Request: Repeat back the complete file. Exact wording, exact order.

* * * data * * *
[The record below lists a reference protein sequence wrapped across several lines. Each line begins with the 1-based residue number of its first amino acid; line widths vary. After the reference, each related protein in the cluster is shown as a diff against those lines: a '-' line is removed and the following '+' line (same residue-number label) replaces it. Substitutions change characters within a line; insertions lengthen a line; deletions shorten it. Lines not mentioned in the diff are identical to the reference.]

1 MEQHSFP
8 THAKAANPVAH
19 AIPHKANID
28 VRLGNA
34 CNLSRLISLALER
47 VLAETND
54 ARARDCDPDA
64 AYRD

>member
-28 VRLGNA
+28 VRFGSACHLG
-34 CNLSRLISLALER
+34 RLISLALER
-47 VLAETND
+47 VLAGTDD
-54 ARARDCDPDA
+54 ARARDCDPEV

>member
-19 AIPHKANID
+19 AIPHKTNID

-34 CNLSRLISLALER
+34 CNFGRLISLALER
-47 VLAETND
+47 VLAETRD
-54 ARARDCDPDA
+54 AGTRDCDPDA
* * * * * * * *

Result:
[The record below lists a reference protein sequence wrapped across several lines. Each line begins with the 1-based residue number of its first amino acid; line widths vary. After the reference, each related protein in the cluster is shown as a diff against those lines: a '-' line is removed and the following '+' line (same residue-number label) replaces it. Substitutions change characters within a line; insertions lengthen a line; deletions shorten it. Lines not mentioned in the diff are identical to the reference.]

1 MEQHSFP
8 THAKAANPVAH
19 AIPHKANID
28 VRLGNA
34 CNLSRLISLALER
47 VLAETND
54 ARARDCDPDA
64 AYRD

>member
-28 VRLGNA
+28 VRFGSACHLG
-34 CNLSRLISLALER
+34 RLISLALER
-47 VLAETND
+47 VLAGTDD
-54 ARARDCDPDA
+54 ARARDCDPEV

>member
-19 AIPHKANID
+19 AIPHKTNID

-34 CNLSRLISLALER
+34 CNFGRLISLALER
-47 VLAETND
+47 VLAETRD
-54 ARARDCDPDA
+54 AGTRDCDPDA